While we wait for the next big event to happen, Nancy Pelosi wants to commemorate the one-year anniversary of James Holmes’s theatrical murder spree. She wants to remind everyone that she and the rest of Washington haven’t forgotten about their “Constitutional” responsibility to enact gun control...
FOX News senior judicial analyst Judge Andrew Napolitano argues license plate readers that track cars could violate the Fourth Amendment.
What do college girls and bottled water have to do with the emerging American police state? Quite a bit, it seems.
For decades, a so-called anti-propaganda law prevented the U.S. government's mammoth broadcasting arm from delivering programming to American audiences. But on July 2, that came silently to an end with the implementation of a new reform passed in January. The result: an unleashing of thousands of hours per week of government-funded radio and TV programs for domestic U.S. consumption in a reform initially criticized as a green light for U.S. domestic propaganda efforts. So what just happened?
A Republican lawmaker has introduced legislation that would block funding to schools that prohibit children from playing with imaginary guns. Rep. Steve Stockman, R-Texas, says the Student Protection Act aims to stop the enforcement of policies that "punish innocent children" by cutting funds to schools that abuse "zero tolerance" weapons policies.
UPDATE:KOKESH TEAM PRESS RELEASE...HERNDON, Va. -FOX 5 has confirmed that U.S. Park Police along with Herndon Police are serving a search warrant at the home of Adam Kokesh, a pro-gun activist who was seen on a YouTube video posted on July 4th loading a shotgun in Freedom Plaza.
Author and activist Mark Dice on Monday released what may very well be the most depressing “man on the street” video for 2013 (possibly beating “College Kids Who Don’t Know U.S. History”). In Dice’s new video, he successfully encourages a group of California beachgoers to sign a petition calling for the repeal the Bill of Rights.
A Nevada family is using a rare legal argument in a lawsuit claiming police tried to commandeer their homes for a surveillance operation and then arrested the homeowners for resisting -- invoking the Third Amendment, which bars soldiers from being "quartered" in a residence without permission.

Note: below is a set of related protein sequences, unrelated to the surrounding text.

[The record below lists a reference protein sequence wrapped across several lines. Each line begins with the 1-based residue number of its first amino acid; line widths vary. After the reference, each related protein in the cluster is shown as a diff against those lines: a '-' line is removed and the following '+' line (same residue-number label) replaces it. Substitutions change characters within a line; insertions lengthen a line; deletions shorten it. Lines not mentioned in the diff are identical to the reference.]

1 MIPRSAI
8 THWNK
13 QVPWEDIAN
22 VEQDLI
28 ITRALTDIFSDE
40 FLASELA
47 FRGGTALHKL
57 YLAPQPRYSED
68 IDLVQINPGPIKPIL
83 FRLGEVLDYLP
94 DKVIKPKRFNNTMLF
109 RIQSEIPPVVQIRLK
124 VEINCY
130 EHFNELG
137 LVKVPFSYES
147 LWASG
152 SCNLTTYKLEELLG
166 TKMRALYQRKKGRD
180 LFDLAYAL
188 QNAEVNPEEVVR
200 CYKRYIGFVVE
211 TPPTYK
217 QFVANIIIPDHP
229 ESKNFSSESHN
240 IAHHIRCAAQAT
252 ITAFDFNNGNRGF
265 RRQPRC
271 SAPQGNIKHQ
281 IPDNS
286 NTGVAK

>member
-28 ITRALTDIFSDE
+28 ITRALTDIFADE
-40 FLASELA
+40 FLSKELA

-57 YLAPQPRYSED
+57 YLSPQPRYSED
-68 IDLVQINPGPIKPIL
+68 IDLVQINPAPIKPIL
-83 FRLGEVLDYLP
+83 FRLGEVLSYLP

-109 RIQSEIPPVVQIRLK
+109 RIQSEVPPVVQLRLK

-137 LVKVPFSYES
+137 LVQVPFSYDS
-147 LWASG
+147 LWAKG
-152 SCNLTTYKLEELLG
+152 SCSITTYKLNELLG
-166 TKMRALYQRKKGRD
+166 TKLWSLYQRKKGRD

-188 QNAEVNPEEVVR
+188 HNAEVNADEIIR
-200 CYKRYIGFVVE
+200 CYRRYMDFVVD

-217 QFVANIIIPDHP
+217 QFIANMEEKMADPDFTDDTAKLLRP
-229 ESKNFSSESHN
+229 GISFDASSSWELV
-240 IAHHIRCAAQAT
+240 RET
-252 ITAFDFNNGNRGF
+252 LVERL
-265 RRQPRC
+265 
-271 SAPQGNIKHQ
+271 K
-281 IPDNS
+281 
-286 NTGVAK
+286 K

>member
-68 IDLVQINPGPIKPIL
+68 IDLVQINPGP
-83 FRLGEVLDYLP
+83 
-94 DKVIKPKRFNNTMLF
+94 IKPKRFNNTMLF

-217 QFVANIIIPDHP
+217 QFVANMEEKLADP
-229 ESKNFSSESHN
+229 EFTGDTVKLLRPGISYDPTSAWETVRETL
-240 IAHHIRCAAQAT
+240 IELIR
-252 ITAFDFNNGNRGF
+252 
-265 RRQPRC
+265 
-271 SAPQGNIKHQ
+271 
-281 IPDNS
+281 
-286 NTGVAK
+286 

WASHINGTON — Leslie James Pickering noticed something odd in his mail last September: a handwritten card, apparently delivered by mistake, with instructions for postal workers to pay special attention to the letters and packages sent to his home.
You don't often hear about lawsuits based on the Third Amendment, the one that says "no soldier shall in time of peace be quartered in any house without the consent of the owner, nor in time of war but in a manner to be prescribed by law." That usually overlooked provision is cited in a federal lawsuit recently filed by Anthony Mitchell and his parents, Michael and Linda Mitchell—an oddity for which we can thank the Henderson, Nevada, police department. The Mitchells, who live in separate houses near each other in the Las Vegas suburb, were forcibly evicted from their homes on July 10, 2011, by police officers responding to a domestic violence report involving one of their neighbors. Here is how it all started, according to the complaint...
HAWTHORNE, CA (CNN) — There's controversy in Hawthorne, California, where police shot and killed a man's dog last weekend. It was all caught on camera and the video has gone viral.
National Guard units seeking to confiscate a cache of recently banned assault weapons were ambushed by elements of a Para-military extremist faction. Military and law enforcement sources estimate that 72 were killed and more than 200 injured before government forces were compelled to withdraw.